Yesterday, I had the privilege of speaking at the Virginia Festival of the Book’s big kickoff event, the Read & Lead Lunch. I shared my experiences with the Festival of the Book in the classroom, and the impact that I have seen the festival have on my students. As this was a closed event, I wanted to share my remarks with you. Interspersed, you will find a few photos from Leland Melvin’s visit to St. Anne’s-Belfield School on Tuesday, March 20. Enjoy, and happy Festival of the Book week! I hope to see you at many events this weekend!
My name is Sarah FitzHenry, and I’m kind of obsessed with the Virginia Festival of the Book.
It all started in 2015. In March, as a librarian in the Charlottesville City School district, I got to listen from the audience as Kate DiCamillo proudly stated that the Newbery Honor book Because of Winn Dixie was rejected by 473 publishers. The rejections, she said, just made her want to write even more.
I was hooked. So in 2016, I came back for more when Jon Scieszka and Steven Weinberg talked about humor, friendship, and creativity. They shared how amazing it is to write, imagine, and laugh for a living, and showed us all that while aging is mandatory, growing up is optional.
By the 2017 festival, as the new librarian at St. Anne’s-Belfield School, I had a front row seat to the assemblies where Kwame Alexander and Ekua Holmes took poetry – something that, for young readers, can feel boring or intimidating – and brought it to life with rhythm, color, and pride.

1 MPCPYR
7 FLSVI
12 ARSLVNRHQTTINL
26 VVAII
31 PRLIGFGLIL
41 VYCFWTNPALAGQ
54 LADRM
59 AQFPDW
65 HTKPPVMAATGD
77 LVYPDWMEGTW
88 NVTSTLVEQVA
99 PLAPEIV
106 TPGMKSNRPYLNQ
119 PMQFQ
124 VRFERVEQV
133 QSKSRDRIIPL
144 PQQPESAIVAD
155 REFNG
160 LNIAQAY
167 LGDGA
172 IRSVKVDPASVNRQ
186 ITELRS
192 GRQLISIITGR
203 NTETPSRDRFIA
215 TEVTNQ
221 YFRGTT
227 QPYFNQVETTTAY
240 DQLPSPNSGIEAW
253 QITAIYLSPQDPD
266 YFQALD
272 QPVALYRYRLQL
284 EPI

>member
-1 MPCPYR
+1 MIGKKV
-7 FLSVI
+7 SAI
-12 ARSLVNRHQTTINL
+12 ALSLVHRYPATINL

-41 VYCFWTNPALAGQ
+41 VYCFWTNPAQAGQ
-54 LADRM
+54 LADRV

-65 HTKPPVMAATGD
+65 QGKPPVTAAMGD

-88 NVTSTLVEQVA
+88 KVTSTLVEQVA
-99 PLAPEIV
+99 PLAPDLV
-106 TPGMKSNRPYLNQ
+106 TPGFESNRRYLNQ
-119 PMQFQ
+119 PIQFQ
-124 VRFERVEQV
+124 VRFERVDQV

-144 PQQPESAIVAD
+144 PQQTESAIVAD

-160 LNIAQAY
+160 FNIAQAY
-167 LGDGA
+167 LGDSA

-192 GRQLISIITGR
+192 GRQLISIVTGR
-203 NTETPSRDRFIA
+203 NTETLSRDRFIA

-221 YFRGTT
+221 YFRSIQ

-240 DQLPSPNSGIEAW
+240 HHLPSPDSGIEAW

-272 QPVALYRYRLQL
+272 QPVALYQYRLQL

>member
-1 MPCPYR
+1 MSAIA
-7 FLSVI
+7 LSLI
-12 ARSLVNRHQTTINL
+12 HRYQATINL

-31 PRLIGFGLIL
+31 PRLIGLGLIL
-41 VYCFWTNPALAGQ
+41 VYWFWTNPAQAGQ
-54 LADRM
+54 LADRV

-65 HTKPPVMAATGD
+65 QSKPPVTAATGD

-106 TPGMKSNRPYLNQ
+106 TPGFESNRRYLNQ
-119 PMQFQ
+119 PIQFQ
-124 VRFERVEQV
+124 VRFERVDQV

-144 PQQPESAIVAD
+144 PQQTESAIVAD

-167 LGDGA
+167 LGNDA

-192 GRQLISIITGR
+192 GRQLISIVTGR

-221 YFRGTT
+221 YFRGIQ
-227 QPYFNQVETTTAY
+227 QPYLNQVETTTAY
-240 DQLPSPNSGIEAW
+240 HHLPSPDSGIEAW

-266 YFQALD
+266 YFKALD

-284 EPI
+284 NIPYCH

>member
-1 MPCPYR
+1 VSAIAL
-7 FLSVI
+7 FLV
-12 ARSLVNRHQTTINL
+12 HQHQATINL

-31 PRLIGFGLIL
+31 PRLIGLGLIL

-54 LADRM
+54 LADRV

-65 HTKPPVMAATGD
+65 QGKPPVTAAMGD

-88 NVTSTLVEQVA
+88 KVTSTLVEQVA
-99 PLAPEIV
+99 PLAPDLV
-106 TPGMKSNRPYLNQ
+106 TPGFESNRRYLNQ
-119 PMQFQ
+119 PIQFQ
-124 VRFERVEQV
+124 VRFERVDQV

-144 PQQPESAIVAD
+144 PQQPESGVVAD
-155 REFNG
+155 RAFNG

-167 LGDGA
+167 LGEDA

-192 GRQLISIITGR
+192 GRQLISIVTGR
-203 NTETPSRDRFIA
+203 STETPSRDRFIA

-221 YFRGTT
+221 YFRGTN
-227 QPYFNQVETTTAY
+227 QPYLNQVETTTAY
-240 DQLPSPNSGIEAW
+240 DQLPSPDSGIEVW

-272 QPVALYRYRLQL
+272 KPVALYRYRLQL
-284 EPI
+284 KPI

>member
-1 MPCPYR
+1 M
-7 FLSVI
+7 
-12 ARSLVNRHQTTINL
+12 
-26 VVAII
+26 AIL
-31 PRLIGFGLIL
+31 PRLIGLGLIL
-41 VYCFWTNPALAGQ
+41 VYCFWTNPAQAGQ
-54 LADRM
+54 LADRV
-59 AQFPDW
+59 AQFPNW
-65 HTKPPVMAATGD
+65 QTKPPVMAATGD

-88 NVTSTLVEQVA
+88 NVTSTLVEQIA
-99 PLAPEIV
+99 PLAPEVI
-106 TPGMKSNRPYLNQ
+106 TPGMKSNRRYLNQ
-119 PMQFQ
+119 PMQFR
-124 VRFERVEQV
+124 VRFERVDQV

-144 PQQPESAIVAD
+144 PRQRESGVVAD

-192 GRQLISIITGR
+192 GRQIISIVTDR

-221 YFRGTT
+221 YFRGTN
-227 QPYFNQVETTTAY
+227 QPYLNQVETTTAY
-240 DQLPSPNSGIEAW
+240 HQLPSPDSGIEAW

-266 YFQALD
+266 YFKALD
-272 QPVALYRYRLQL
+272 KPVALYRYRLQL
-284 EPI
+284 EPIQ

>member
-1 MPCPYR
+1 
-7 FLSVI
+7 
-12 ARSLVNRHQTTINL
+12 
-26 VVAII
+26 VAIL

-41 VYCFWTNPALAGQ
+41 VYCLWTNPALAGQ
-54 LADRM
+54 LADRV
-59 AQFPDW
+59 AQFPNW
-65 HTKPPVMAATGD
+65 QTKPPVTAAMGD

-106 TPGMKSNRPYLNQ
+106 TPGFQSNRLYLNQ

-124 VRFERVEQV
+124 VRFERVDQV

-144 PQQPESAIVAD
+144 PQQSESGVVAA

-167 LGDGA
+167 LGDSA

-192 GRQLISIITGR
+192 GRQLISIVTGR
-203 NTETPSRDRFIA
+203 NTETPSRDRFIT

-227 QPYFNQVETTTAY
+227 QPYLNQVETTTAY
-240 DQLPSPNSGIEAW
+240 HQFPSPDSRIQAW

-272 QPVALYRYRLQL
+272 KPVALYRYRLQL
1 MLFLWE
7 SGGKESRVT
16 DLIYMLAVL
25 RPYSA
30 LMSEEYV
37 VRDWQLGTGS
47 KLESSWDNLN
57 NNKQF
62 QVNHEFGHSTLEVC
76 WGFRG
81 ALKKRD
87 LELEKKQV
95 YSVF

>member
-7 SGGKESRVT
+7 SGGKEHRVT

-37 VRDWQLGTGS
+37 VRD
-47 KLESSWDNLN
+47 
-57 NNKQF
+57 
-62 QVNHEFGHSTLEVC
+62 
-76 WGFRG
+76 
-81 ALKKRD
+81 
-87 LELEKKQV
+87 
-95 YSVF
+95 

And that brings us to yesterday. When Leland Melvin brought the house down by grinning as he shared some of the most difficult and vulnerable moments of his life. “I failed in a spectacular way,” he declared at one point. “But this isn’t about failing. It’s about picking yourself up. Keep going. Don’t give up. You can do it.”
The Virginia Festival of the Book brings incredible authors and illustrators directly into children’s lives at a critical time in their development as readers, writers, and learners. The opportunities created by the Festival of the Book show students that anything is possible with hard work and determination; that superheroes of literacy come in all colors, shapes, and sizes; and that their stories are important and worthy of being shared.
If you’re sitting in this room today, then you already know the secret: stories change lives. The powerful experiences provided by the Festival of the Book teach our children that in every single one of them lies an author, a poet, an artist, an astronaut; just waiting to be awakened. The next generation of great, life-changing stories is beginning now. And thanks to the Virginia Festival of the Book, we have so much to look forward to.
See footage from Leland Melvin’s out-of-this-world visit on NBC29. You can also see all of the action on my Instagram and Twitter feeds.
This isn’t my first letter to the Virginia Festival of the book! Follow this link to see my FOB archives – including posts about former Youth Headliners Kate DiCamillo and Kwame Alexander and Ekua Holmes.
To learn more about the Virginia Festival of the Book, including a full schedule of this year’s events, check out their website. Events will take place throughout Charlottesville and Albemarle County March 21-25, 2018.